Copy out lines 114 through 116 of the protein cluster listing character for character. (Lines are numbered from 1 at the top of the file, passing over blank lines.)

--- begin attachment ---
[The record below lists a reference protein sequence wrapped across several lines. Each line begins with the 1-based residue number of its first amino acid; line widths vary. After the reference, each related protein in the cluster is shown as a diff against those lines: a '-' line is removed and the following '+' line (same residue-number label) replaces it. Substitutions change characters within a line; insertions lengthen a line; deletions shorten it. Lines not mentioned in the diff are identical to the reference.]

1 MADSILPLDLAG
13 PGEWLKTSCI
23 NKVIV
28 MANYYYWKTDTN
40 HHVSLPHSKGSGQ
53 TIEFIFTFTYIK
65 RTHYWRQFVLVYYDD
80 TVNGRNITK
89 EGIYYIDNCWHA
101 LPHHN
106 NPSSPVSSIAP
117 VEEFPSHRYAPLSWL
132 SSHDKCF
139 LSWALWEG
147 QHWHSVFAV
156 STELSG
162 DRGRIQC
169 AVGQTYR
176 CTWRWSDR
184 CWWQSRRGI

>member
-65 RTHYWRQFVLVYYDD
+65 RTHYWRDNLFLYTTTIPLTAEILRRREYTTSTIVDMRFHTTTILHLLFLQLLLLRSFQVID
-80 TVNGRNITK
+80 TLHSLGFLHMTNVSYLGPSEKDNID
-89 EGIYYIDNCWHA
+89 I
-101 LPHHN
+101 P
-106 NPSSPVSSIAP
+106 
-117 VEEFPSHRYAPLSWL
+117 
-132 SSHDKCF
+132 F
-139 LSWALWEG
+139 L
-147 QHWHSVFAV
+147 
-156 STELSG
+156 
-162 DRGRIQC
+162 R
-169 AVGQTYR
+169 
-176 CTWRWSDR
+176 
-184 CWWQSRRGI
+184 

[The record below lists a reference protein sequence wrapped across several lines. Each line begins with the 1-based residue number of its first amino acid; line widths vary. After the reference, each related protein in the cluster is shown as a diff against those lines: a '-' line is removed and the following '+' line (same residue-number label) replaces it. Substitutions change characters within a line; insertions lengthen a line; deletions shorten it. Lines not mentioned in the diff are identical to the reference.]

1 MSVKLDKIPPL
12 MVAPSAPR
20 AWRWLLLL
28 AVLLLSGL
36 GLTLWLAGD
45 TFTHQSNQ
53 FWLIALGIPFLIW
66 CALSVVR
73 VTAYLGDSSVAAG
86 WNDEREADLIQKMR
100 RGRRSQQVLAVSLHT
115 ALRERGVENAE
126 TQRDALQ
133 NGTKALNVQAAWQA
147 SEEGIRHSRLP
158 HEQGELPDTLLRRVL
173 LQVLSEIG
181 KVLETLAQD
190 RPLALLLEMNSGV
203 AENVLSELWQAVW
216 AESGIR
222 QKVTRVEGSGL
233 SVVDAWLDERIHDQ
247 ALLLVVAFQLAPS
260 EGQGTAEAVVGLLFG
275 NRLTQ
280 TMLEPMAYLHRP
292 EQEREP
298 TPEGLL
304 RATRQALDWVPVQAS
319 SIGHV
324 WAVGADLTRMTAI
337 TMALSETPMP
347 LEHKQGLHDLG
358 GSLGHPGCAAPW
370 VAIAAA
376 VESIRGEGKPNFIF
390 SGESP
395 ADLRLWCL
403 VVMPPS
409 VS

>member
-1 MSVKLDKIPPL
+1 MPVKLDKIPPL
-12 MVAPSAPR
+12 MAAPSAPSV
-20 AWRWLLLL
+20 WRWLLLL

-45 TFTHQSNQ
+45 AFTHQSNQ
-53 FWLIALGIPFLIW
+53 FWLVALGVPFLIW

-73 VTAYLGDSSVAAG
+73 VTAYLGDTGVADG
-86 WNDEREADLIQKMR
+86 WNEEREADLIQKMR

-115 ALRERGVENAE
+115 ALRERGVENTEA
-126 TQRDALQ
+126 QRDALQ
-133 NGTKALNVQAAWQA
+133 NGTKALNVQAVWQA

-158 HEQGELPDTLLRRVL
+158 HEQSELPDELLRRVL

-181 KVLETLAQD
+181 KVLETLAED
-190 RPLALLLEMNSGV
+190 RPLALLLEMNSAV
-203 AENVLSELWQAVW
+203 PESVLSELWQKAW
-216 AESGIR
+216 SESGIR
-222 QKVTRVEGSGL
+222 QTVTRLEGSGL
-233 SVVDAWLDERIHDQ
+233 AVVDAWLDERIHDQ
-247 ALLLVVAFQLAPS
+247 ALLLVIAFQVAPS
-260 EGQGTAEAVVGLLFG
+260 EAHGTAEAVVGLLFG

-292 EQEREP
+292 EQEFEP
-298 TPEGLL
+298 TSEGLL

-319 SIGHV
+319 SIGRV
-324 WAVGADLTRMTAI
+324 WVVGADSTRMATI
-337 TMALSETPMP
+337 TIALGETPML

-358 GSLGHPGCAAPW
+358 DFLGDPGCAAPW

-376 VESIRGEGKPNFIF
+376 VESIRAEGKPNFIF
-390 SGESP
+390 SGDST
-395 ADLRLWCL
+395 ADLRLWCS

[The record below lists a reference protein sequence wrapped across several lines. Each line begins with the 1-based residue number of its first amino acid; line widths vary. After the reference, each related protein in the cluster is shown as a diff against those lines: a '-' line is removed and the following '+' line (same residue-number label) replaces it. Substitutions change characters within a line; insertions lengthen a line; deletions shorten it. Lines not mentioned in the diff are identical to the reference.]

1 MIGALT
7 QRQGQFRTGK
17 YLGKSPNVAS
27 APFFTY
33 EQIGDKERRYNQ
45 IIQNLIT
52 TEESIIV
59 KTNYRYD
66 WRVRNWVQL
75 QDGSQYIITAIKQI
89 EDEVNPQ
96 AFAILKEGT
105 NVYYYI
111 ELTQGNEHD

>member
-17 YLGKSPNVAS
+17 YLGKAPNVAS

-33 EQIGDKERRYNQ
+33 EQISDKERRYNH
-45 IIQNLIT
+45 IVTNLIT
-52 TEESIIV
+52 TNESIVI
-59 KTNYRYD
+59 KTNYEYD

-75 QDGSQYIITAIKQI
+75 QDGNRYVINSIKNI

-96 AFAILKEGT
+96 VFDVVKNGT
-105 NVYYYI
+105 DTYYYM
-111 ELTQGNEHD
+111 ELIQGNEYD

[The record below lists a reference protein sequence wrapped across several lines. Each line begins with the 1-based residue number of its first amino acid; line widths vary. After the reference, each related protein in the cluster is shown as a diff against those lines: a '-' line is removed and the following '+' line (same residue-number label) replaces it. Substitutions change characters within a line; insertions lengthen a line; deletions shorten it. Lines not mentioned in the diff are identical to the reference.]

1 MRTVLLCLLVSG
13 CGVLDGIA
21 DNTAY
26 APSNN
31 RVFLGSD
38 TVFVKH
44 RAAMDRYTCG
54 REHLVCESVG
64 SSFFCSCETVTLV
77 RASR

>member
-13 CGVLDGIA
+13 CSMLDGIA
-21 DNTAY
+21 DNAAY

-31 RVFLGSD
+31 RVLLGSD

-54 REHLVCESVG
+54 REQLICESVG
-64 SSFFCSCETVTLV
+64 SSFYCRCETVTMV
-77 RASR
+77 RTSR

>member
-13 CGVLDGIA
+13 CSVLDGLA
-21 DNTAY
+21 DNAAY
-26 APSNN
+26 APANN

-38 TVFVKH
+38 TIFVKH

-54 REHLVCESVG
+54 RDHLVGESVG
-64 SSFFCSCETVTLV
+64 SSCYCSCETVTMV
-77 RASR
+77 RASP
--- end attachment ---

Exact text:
-158 HEQGELPDTLLRRVL
+158 HEQSELPDELLRRVL

-181 KVLETLAQD